Adam Griffiths

For as far back as Adam can remember, life has always been tough.

“I grew up in a very poor household with four brothers, a father who grew up experiencing physical and mental abuse, and a mother who thankfully doted on her kids and did the very best that she could,” he said. 

But those experiences led to fear at a very early age for Adam. He struggled being at school and around people. He always felt disconnected, and never fit in. Without much confidence or self-esteem, he spent much of his time alone.

It got worse before it got better.  

“I found out my eldest brother passed away,” Adam recalled. “I was just seven-years-old. Almost 23-years later, I can still see the impact it has had on my family and me. That single moment caused a devastating impact on us all, and from there I became more shut off, more afraid, more confused about life.”

Over the coming years, his father’s mental health declined massively and he tried to end his life a few times. His brothers began lashing out at school, his parents argued every night. Needless to say, feeling alienated and lacking stability, Adam’s home life was a living hell.

“Once I was old enough and was in a relationship, I moved out of my home but the impact of all that happened followed me around,” he said. “I struggled to function around people, my abilities to hold down a steady job were poor, my relationships suffered because I had no idea what a functioning relationship even was, I struggled with self-harm, suicidal thoughts and binge drinking. I was temporarily homeless a few years ago after a relationship breakdown and then fell into debt and had to sell absolutely everything that I owned. I slept on a broken sofa for 10 months.

“Life has just always been very, very dysfunctional and it’s only really been in the last two years when I have slowed down and started to come to terms with all that has gone on in my life and understand who I am and why I have done things the way I have.”

Things started to improve when he took up powerlifting in 2015. It was a way for Adam to channel all of this dark energy he carried around, and use it as fuel and anger to continually get better.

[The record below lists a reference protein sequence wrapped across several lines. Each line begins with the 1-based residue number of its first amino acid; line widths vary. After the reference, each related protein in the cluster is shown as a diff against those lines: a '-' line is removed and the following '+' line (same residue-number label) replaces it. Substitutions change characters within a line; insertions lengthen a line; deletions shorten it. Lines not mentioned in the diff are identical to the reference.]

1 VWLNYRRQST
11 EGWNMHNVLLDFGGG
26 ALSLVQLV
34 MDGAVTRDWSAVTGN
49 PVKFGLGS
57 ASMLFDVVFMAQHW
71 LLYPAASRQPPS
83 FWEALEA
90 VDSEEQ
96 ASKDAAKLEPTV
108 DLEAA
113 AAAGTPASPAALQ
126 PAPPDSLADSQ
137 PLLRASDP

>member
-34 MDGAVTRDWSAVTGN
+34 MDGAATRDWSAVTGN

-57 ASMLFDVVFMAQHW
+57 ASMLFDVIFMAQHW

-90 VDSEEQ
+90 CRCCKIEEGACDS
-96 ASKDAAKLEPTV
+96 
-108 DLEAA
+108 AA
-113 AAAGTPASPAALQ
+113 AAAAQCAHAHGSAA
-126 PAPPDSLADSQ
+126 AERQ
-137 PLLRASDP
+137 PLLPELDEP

“It has changed me both physically and mentally,” he said. “For once in my life, I have begun to see my potential and my abilities. I have more self-discipline, more structure, more self-awareness, more drive, more understanding of my body and mind and what can happen if I get the two of them to work together.”

When everything else in his life feels chaotic and dysfunctional, he knows that lifting will calm his mind and focus him in ways that nothing else can or will. Adam thinks back to the awful things that have happened in his life, and sees how much he’s overcome.

He’s still here, and has the power to become all that he wants to be.

“My proudest moment so far took place last year in December,” Adam recalled proudly. “This was the moment when I managed to deadlift 240kg. I’d had a terrible 2017 due to having my appendix out in February and had a difficult recovery from it, which included four months off of lifting. Thankfully with work and patience I regained my strength and gained a new PR. In that moment before my 240kg deadlift, I imagined my mother standing in front of me with the brother who had died in the distance. I told myself that if I can get this lift then my mom will be reunited with him. I never lifted anything with as much conviction as I did that day.”

Adam’s favorite APEMAN saying is GHOSTS, for a profound and poetic reason.

“I remember reading the message behind it during a difficult time in life and I related to the words 100% and still do,” he said. “Growing up in poverty and seeing family members succumb to and accepting a life spent in misery made me want to achieve something meaningful with my life … to make something of myself. I have watched many hopes and dreams crumble and have become tempted to succumb to the misery. But there’s something deep inside of me that refuses to let that happen. The Ghosts meaning reminds me that it really is never too late to become all that you want to be.”

Adam still struggles with anxiety and depression, but it doesn’t consume him any longer. There is a desire deep down to see how far he can truly push his lifting capabilities. It has become a source of hope and direction. 

“The whole mentality behind APEMAN is something that I hold dear and channel when I lift,” he said. “It’s amazing to know there is a brand that is sincere, genuine, and greater than popularity and social media likes and shares. To me it’s a movement, a mindset and a comfort to those of us who have seen, heard and experienced things that will haunt them forever. From the bottom of my heart I am truly
thankful for APEMAN.”

GhostsAdam Field